SteelSeries Sensei Wireless review

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SteelSeries Sensei Wireless Mouse

TechRadar Verdict

At $159.99 (about £97.27/AUS $179.56) it's a bit of a niche product, but for the right audience the Sensei Wireless is a great all-around ambidextrous mouse that you'll likely love for the next few years.


  • +

    Wired charging pad doubles as a transmitter - a very, very good transmitter

  • +

    The SteelSeries Engine 3 is educational and offers deep customization

  • +

    Its battery is tough to run down


  • -

    The wireless functionality comes with a premium price tag

  • -

    No on-board profile storage or bottom LCD

  • -

    Setting up macro profiles takes a bit of elbow grease

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Ten years ago, calling something a "wireless gaming mouse" was an oxymoron. The technology just couldn't support a wireless connection, at least with the precision and speed needed for competitive play.

Well, 10 years and dozens - if not hundreds - of iterations later, the SteelSeries Sensei Wireless mouse is here to show us that wireless convenience and razor-sharp gaming functionality don't necessarily need to be mutually exclusive.

SteelSeries Sensei Wireless Mouse

It's not Razer, but it is razor-sharp

First impressions and wireless mode

Right out of the package, the Sensei is startlingly simple to set up - plug the wired charging pad into an open USB port and you're good to go. The wired charging pad not only serves as a futuristic way to refuel after a long gaming session, but also works as the mouse's wireless receiver.

The biggest reasonable concern about choosing a wireless mouse over a wired option (not that you'll need to choose, but more on that in a second) is input lag. Although the Sensei didn't perform as quite as well using the wireless mode as it did while in wired mode, the results are incredibly close.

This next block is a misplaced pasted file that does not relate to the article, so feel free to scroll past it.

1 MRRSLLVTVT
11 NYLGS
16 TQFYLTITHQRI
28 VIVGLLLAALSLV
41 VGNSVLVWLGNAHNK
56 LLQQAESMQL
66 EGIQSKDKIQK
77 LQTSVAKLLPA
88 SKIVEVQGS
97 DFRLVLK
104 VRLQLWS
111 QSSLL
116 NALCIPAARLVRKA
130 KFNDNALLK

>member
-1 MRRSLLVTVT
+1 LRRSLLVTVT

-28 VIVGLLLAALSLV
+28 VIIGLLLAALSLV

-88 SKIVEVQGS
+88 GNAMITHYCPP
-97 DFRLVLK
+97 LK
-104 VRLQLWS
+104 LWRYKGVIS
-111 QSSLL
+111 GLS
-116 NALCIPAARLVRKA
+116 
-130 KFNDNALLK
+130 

Using I found that the wireless response times were slower, but only by about 20ms. Here were my results:

Wired: Trial 1 275ms, Trial 2 262ms, Trial 3 257ms

Wireless: Trial 1 284ms, Trial 2 283ms, Trial 3 278ms

I ran three trials for each mode, and took the average of five reaction times per trial.

Because this tests human reaction time and not the true mouse's reaction speed there's some slight ambiguity to it, but I feel justified saying the wireless mode isn't quite as fast as when it's wired-in via USB.

Battery life

SteelSeries promised a 20-hour battery life with, I assume, fully glowing display and using the default power saver mode that shuts the mouse down after 15 minutes of inactivity. They over-delivered. It's not rare that this happens, but without the power saving mode I found the battery to be quite difficult to drain. It lasted as long as promised, and even close to low power, it performed without noticeable lag.

Wired Mode and Wireless

This battery is one tough cookie

Going from zero charge back to full juice takes a bit of time - 3.5 hours to be exact - but if you're not keen on waiting all you'll need to do is swap the micro USB cable from the charging dock to the interlocking front USB port on your mouse and voila! Now you have a speedy hard-wired mouse while your rechargeable battery gets some much-needed love on the electricity front.

Wired and weight

Stated simply: wired mode feels fantastic. This makes sense considering the Sensei Wireless comes from the company known for the original award-winning wired Sensei.

For those currently using the Sensei proper, know that the Sensei Wireless weighs in at 120g compared to the Sensei proper's much lighter 102g. It's a considerable change, but it's something you can adjust to within a few days of game time.

Also missing was the bottom LCD – still available in the $79 Sensei – that allowed for swapping profiles on the fly. It's sorely missed, however the Sensei Wireless makes up for in other ways (see: rechargeable battery and wireless transmitter).